How do you get into MozTrap and start testing AND possibly contributing? Excellent question! The answers will follow in a wonderful series of screen shots that are meant to help in signing up and signing onto MozTrap.

    First Step

    Get a Persona Account! It will help you get into other Mozilla community web boards and get you started on your journey to contributing.

    Log In

    Now it’s time to venture over to MozTrap, and sign in.

    MozTrap Sign in after Persona

    Explore your new reality.

    Tests galore

    Once in, you’re a part of a whole new world. Find the tab that says Test Runs

    Test Runs and systems

    You’ll need to know more about the version of Firefox you have loaded.

    About Firefox

    The dialog box that appears tells you all about what version you’re running and links to other cool Mozilla facts.

    Version Information

    Knowing what software your personal computer is running is crucial. Go ahead and enter that at the bottom of the screen.

    System Information

    When all of your system information is loaded and you have chosen the Firefox version to test, it will take you to a magical place that offers step by step process into the testing realm.

    Tests to Explore

    The instructions are fairly easy to follow and will have you feeling like a community member in no time.

    Welcome and happy bugging!


    A week in wonder

    12 Sep 2014 »

    A week in wonder.

    The night before the first day of the program was reminiscent of the joys I had prior to visiting Disneyland as a kid. I couldn’t sleep in anticipation. I did not know what to expect, I did know that I was about to embark on a journey. My peers in the project would become my new community, my family.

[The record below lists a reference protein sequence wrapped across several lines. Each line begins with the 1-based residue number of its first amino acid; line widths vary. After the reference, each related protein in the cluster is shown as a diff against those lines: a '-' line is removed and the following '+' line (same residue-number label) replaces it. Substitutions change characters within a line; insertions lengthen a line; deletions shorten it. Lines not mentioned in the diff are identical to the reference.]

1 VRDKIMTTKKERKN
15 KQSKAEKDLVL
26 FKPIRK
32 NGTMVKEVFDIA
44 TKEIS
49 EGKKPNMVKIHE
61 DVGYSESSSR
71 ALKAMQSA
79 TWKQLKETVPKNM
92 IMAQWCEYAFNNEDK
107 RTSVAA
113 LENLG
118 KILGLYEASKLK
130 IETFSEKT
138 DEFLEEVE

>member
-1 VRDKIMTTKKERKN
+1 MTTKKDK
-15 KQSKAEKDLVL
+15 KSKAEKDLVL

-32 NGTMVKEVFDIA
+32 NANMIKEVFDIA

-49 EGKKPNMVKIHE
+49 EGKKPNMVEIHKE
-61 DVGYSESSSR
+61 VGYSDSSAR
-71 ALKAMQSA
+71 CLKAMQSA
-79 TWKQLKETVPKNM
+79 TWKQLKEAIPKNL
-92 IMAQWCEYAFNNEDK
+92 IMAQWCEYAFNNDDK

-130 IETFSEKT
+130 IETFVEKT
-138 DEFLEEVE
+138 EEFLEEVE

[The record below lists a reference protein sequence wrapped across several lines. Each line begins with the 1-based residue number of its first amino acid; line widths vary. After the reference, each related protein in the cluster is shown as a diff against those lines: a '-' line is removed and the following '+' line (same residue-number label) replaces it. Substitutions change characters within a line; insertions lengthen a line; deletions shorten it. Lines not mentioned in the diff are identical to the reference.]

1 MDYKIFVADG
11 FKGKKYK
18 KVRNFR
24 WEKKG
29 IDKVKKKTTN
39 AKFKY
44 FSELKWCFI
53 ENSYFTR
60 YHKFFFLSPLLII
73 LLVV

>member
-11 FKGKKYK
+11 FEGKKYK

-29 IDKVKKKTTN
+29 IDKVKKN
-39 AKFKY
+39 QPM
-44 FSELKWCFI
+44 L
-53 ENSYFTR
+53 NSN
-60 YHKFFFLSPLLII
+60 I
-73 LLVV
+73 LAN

We are here to make a difference in the face of technology. We are here to change the future in the present. To become part of something larger than ourselves.

    As the week progressed, I had a slew of negative affirmations- self delivered. Thoughts that reflected past experiences when attempting to break the glass ceiling and into a realm of possibilities. Fortunately, the facilitators/ mentors/ prophets of the program have been nothing short of a blessing. They have provided me with a wonderful learning environment that is conducive to the learning of all participants.

    Amazed, blessed, grateful, are not sufficient in explaining the overwhelming positivity I feel towards this experience.

    https://jcazares7.makes.org/popcorn/29y2


    First Day

    08 Sep 2014 »

    Best day of the rest of my life.

    It’s difficult to trust what you don’t understand. To embark on a journey with folks you just met, and believe that whatever happens will be better than all previous paths exhausted. How do you prepare for a new life chapter, a hard re-direct?

    By showing up and doing the work! Knowing that the road is paved, despite not being able to see more than one step ahead. Trusting that you were chosen for your aptitude, and that your mentors/teachers/guides have your best interest in mind.

    Believing that you are a part of something bigger than yourself. A movement of modern needs for equality.

    This is my chance to make a difference, a contribution on a scale I cannot currently comprehend. As I move forward, I will remember this opportunity as a major turning point and smile.